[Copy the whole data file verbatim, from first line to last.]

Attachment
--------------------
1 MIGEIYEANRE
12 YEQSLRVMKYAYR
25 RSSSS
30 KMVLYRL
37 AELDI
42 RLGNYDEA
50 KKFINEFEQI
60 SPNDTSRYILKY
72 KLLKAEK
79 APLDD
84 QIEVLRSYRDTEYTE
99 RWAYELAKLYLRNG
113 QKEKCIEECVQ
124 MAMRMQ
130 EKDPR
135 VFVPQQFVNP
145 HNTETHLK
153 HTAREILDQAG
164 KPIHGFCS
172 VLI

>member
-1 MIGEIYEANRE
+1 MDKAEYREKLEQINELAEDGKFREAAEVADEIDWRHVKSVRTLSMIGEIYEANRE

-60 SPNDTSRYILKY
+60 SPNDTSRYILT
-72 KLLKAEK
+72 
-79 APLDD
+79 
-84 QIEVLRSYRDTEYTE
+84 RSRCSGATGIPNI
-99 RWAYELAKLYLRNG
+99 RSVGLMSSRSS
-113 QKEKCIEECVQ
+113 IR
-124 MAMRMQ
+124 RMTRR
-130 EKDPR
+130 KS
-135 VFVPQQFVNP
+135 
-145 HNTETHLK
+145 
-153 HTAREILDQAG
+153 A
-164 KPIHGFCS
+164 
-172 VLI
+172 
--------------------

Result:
1 MIGEIYEANRE
12 YEQSLRVMKYAYR
25 RSSSS
30 KMVLYRL
37 AELDI
42 RLGNYDEA
50 KKFINEFEQI
60 SPNDTSRYILKY
72 KLLKAEK
79 APLDD
84 QIEVLRSYRDTEYTE
99 RWAYELAKLYLRNG
113 QKEKCIEECVQ
124 MAMRMQ
130 EKDPR
135 VFVPQQFVNP
145 HNTETHLK
153 HTAREILDQAG
164 KPIHGFCS
172 VLI

>member
-1 MIGEIYEANRE
+1 MDKAEYREKLEQINELAEDGKFREAAEVADEIDWRHVKSVRTLSMIGEIYEANRE

-60 SPNDTSRYILKY
+60 SPNDTSRYILT
-72 KLLKAEK
+72 
-79 APLDD
+79 
-84 QIEVLRSYRDTEYTE
+84 RSRCSGATGIPNI
-99 RWAYELAKLYLRNG
+99 RSVGLMSSRSS
-113 QKEKCIEECVQ
+113 IR
-124 MAMRMQ
+124 RMTRR
-130 EKDPR
+130 KS
-135 VFVPQQFVNP
+135 
-145 HNTETHLK
+145 
-153 HTAREILDQAG
+153 A
-164 KPIHGFCS
+164 
-172 VLI
+172 